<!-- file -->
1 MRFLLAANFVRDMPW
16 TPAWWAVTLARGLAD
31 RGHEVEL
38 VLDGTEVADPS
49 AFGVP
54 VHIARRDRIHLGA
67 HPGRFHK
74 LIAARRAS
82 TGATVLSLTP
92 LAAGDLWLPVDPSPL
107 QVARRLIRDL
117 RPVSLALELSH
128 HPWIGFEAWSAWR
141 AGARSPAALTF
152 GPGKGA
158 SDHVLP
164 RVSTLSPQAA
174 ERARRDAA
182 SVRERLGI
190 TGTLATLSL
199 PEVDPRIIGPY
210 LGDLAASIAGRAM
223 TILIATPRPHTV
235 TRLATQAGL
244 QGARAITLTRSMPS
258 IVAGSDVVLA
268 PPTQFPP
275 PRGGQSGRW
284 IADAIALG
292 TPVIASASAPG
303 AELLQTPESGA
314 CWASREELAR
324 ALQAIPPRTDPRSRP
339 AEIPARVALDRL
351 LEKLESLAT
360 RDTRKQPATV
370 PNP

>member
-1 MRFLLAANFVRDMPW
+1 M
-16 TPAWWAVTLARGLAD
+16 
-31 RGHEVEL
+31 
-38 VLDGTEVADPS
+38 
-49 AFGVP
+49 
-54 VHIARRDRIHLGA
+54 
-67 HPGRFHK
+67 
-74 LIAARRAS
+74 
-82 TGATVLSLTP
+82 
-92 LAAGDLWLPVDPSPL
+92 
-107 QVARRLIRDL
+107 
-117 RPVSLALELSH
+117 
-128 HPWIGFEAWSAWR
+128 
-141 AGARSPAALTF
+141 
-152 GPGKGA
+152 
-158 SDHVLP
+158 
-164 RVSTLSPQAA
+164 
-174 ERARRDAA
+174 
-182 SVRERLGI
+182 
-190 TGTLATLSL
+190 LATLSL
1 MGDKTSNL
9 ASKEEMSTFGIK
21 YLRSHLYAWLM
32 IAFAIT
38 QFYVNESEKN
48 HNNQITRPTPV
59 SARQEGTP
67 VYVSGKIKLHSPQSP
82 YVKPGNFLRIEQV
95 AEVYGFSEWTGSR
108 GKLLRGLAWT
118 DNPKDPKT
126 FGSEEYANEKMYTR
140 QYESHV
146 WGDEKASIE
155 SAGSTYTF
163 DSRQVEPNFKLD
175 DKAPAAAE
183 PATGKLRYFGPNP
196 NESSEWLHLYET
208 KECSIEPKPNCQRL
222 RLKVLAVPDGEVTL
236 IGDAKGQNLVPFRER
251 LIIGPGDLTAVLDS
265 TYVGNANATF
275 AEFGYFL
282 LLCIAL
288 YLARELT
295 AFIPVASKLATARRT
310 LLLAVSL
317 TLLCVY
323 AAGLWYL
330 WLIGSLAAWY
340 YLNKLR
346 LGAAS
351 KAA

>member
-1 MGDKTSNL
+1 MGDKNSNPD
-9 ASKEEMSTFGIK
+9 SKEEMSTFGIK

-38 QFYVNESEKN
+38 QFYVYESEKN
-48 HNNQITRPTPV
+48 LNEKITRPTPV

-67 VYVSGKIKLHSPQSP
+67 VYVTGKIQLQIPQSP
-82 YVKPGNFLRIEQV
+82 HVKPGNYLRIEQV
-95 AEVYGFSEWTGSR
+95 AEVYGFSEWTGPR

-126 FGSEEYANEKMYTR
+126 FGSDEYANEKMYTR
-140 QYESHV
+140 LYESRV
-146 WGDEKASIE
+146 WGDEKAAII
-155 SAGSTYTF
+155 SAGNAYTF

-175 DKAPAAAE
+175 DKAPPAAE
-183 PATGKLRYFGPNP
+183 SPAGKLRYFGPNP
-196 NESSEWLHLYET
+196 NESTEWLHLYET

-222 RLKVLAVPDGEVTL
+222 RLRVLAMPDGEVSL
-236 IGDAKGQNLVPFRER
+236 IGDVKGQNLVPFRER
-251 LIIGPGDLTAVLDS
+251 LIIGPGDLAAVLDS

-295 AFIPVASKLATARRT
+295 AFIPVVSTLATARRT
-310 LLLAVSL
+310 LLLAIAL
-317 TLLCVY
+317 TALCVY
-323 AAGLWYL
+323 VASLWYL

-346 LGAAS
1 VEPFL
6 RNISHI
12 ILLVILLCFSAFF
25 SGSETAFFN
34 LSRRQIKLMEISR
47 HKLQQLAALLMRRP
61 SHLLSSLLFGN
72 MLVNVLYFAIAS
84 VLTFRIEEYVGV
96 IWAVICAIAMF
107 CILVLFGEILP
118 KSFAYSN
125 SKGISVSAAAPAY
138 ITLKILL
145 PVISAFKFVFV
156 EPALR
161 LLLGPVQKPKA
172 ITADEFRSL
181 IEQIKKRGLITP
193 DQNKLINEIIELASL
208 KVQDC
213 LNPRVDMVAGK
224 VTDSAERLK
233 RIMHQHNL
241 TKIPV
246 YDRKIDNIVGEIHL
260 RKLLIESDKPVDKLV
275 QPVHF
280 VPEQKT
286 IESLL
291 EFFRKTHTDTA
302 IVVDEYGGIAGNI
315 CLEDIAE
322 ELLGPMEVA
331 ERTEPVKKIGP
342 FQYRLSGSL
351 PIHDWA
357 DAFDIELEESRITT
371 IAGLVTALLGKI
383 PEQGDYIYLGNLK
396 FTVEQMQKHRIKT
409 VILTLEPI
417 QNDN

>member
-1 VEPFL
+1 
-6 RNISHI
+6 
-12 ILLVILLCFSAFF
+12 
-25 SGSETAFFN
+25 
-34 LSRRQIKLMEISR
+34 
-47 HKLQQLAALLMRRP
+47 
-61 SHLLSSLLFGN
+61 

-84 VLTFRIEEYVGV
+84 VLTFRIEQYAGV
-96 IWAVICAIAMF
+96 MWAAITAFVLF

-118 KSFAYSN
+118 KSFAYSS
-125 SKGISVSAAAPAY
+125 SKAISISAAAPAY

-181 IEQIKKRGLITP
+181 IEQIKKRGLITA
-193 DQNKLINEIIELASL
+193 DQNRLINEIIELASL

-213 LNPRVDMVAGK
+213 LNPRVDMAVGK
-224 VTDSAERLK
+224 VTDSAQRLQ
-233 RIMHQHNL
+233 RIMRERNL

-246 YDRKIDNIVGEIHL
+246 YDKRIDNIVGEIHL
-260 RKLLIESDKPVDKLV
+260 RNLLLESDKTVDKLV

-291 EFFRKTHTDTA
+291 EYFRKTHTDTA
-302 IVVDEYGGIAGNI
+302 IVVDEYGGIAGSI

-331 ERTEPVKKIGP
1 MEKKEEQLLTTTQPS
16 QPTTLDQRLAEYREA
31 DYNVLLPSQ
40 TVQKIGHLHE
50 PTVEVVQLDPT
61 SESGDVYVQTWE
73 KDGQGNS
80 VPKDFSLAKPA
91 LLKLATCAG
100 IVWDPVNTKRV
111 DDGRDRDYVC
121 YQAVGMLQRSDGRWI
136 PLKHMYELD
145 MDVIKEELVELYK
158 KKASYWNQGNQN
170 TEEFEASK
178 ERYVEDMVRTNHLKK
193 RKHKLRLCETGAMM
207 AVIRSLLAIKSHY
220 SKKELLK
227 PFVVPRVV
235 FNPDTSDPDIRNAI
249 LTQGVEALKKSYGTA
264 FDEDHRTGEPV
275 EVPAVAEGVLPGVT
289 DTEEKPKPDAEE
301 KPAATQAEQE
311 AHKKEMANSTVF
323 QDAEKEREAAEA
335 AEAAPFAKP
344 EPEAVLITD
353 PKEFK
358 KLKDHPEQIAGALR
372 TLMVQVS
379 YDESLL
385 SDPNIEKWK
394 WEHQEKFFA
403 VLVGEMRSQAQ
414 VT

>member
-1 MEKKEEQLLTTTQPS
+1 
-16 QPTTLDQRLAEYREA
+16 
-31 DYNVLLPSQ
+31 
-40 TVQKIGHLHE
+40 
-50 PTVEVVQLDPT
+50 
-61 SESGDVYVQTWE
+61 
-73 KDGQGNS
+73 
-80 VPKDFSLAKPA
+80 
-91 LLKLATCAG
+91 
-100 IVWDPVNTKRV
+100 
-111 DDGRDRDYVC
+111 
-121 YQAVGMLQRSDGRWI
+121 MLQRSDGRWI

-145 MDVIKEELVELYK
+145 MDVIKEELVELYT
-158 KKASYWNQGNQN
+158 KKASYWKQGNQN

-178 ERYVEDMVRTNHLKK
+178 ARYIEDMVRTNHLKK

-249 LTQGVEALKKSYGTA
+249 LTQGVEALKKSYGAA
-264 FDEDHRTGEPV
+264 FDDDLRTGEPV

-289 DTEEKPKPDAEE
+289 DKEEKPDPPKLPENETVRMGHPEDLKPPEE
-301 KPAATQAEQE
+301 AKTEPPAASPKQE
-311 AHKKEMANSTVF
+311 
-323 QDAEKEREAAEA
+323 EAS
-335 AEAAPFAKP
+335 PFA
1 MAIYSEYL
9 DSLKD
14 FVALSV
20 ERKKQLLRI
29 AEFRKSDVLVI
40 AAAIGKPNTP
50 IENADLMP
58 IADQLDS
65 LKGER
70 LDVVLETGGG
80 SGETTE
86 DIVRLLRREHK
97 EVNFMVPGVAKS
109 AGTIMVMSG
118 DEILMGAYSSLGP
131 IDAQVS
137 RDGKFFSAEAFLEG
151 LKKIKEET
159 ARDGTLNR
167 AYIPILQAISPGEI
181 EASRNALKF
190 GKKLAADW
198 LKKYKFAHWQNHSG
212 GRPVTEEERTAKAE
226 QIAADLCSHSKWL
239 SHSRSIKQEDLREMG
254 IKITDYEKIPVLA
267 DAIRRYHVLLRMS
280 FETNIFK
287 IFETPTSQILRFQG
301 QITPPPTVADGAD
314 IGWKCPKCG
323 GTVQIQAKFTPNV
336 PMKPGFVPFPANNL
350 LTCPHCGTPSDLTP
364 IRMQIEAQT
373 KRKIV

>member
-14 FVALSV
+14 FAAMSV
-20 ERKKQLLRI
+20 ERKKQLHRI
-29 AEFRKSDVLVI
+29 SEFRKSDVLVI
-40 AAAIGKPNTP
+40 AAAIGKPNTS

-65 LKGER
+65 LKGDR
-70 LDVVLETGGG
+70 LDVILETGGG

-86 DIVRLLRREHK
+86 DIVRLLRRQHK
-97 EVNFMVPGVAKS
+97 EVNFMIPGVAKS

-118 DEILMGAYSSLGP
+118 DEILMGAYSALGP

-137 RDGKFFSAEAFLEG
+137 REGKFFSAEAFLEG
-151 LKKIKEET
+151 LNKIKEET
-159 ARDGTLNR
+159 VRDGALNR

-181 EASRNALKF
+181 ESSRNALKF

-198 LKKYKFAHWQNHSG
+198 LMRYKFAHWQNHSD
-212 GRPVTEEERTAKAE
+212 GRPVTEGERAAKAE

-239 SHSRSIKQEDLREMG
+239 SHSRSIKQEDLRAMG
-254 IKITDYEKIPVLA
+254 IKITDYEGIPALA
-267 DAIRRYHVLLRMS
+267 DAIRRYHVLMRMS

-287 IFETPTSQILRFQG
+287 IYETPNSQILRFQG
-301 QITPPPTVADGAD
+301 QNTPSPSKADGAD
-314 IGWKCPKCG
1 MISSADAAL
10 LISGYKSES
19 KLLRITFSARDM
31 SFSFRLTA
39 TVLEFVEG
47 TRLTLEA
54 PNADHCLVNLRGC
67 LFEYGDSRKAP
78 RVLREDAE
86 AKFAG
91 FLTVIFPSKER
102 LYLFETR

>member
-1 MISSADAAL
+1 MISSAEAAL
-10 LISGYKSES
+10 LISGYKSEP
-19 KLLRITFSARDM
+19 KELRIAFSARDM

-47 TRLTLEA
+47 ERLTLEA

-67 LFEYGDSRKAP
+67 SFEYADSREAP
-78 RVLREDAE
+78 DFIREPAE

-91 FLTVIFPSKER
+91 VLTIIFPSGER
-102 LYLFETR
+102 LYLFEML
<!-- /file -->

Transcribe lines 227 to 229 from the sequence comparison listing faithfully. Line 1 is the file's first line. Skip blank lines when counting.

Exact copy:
-193 DQNKLINEIIELASL
+193 DQNRLINEIIELASL

-213 LNPRVDMVAGK